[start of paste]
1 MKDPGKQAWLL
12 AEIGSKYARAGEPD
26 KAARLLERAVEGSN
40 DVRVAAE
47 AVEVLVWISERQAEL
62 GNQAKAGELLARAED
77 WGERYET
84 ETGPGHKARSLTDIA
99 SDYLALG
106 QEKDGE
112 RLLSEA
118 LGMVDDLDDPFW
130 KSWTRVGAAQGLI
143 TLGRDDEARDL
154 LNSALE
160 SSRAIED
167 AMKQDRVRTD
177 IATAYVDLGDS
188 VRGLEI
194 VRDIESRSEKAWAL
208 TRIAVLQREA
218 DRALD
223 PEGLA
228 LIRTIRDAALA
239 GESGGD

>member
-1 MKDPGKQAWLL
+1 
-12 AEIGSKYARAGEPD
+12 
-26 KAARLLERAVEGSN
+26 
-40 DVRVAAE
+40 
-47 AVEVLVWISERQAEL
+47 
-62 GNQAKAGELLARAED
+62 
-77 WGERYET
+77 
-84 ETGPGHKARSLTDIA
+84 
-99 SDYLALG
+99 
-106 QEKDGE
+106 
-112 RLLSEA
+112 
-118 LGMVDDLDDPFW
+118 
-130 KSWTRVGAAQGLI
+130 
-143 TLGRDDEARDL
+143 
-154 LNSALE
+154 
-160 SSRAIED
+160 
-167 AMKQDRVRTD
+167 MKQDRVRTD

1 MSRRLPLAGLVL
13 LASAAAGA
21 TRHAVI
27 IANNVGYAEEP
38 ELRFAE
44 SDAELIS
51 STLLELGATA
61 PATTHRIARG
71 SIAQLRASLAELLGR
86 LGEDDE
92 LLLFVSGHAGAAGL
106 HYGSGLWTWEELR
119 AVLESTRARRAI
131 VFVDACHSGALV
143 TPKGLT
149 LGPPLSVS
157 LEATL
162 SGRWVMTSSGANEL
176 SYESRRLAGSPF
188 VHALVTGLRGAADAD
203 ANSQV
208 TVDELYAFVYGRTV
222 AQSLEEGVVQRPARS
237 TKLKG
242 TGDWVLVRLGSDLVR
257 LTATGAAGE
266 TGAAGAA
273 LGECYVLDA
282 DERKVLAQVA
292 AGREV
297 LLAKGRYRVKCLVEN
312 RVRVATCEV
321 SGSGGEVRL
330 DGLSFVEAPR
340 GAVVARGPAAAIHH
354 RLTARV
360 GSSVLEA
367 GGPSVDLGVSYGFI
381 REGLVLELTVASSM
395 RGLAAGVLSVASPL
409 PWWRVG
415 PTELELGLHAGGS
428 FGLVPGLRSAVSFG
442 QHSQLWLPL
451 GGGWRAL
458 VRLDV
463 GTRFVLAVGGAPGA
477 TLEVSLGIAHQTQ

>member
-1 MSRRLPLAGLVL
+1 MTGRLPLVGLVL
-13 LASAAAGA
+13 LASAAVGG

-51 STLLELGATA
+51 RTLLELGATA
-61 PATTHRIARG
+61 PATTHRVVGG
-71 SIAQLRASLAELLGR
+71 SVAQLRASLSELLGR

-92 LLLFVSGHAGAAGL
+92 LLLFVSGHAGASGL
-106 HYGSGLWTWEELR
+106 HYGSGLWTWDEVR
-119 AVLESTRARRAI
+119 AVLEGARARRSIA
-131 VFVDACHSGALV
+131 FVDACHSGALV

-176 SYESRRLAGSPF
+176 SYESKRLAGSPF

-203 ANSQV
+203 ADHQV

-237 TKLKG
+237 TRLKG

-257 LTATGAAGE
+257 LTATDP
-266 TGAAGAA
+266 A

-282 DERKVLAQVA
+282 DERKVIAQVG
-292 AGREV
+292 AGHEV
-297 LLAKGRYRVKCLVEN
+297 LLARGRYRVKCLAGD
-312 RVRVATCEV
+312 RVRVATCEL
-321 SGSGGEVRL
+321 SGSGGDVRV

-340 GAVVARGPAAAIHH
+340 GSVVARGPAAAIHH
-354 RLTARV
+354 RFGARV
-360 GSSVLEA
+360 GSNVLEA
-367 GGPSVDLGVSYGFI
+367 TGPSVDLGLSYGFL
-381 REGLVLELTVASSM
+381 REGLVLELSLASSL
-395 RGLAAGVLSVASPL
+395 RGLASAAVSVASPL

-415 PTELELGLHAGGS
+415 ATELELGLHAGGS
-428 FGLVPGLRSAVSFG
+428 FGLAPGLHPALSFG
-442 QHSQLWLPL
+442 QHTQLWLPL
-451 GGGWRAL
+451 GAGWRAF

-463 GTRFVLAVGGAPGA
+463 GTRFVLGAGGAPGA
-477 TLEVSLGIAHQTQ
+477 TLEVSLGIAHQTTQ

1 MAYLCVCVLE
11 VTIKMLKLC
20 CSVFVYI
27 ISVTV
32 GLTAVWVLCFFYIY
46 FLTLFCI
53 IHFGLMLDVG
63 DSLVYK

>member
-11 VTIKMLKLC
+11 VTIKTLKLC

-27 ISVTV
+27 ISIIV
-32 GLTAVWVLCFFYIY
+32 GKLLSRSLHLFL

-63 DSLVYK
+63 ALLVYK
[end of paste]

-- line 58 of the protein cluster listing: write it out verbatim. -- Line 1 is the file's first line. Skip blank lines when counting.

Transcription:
+160 